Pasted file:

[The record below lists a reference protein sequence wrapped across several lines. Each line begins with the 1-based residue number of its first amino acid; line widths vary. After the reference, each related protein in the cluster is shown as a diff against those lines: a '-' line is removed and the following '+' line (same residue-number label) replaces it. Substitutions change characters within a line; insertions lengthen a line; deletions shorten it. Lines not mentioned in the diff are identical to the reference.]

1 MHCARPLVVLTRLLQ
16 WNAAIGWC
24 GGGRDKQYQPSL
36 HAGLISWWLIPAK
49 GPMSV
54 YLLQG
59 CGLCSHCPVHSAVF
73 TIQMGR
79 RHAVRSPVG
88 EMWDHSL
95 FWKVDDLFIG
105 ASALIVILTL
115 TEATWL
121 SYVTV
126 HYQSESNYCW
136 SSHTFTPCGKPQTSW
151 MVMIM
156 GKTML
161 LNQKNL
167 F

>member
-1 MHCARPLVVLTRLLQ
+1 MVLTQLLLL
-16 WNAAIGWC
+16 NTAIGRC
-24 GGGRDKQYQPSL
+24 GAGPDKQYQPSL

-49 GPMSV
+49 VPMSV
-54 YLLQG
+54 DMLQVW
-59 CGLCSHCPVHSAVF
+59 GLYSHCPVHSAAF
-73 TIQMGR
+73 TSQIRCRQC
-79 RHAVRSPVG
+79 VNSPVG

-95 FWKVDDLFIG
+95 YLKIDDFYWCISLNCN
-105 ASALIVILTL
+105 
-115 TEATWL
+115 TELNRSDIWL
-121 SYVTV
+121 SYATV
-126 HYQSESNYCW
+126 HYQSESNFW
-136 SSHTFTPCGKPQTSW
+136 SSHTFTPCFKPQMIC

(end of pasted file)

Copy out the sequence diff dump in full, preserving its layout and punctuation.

[The record below lists a reference protein sequence wrapped across several lines. Each line begins with the 1-based residue number of its first amino acid; line widths vary. After the reference, each related protein in the cluster is shown as a diff against those lines: a '-' line is removed and the following '+' line (same residue-number label) replaces it. Substitutions change characters within a line; insertions lengthen a line; deletions shorten it. Lines not mentioned in the diff are identical to the reference.]

1 MHCARPLVVLTRLLQ
16 WNAAIGWC
24 GGGRDKQYQPSL
36 HAGLISWWLIPAK
49 GPMSV
54 YLLQG
59 CGLCSHCPVHSAVF
73 TIQMGR
79 RHAVRSPVG
88 EMWDHSL
95 FWKVDDLFIG
105 ASALIVILTL
115 TEATWL
121 SYVTV
126 HYQSESNYCW
136 SSHTFTPCGKPQTSW
151 MVMIM
156 GKTML
161 LNQKNL
167 F

>member
-1 MHCARPLVVLTRLLQ
+1 MVLTQLLLL
-16 WNAAIGWC
+16 NTAIGRC
-24 GGGRDKQYQPSL
+24 GAGPDKQYQPSL

-49 GPMSV
+49 VPMSV
-54 YLLQG
+54 DMLQVW
-59 CGLCSHCPVHSAVF
+59 GLYSHCPVHSAAF
-73 TIQMGR
+73 TSQIRCRQC
-79 RHAVRSPVG
+79 VNSPVG

-95 FWKVDDLFIG
+95 YLKIDDFYWCISLNCN
-105 ASALIVILTL
+105 
-115 TEATWL
+115 TELNRSDIWL
-121 SYVTV
+121 SYATV
-126 HYQSESNYCW
+126 HYQSESNFW
-136 SSHTFTPCGKPQTSW
+136 SSHTFTPCFKPQMIC